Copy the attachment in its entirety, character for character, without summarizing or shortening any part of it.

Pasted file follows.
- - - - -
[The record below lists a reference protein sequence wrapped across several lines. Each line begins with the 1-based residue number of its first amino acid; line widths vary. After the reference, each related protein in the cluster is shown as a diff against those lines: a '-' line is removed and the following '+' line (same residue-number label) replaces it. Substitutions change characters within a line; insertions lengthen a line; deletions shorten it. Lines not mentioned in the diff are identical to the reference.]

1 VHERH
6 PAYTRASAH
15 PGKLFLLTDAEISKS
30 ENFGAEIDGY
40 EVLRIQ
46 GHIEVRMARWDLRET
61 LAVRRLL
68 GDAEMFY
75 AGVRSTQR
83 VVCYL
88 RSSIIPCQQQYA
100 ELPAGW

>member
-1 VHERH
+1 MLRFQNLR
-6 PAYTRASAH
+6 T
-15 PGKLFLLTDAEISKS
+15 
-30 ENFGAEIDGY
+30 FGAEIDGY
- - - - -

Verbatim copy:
[The record below lists a reference protein sequence wrapped across several lines. Each line begins with the 1-based residue number of its first amino acid; line widths vary. After the reference, each related protein in the cluster is shown as a diff against those lines: a '-' line is removed and the following '+' line (same residue-number label) replaces it. Substitutions change characters within a line; insertions lengthen a line; deletions shorten it. Lines not mentioned in the diff are identical to the reference.]

1 VHERH
6 PAYTRASAH
15 PGKLFLLTDAEISKS
30 ENFGAEIDGY
40 EVLRIQ
46 GHIEVRMARWDLRET
61 LAVRRLL
68 GDAEMFY
75 AGVRSTQR
83 VVCYL
88 RSSIIPCQQQYA
100 ELPAGW

>member
-1 VHERH
+1 MLRFQNLR
-6 PAYTRASAH
+6 T
-15 PGKLFLLTDAEISKS
+15 
-30 ENFGAEIDGY
+30 FGAEIDGY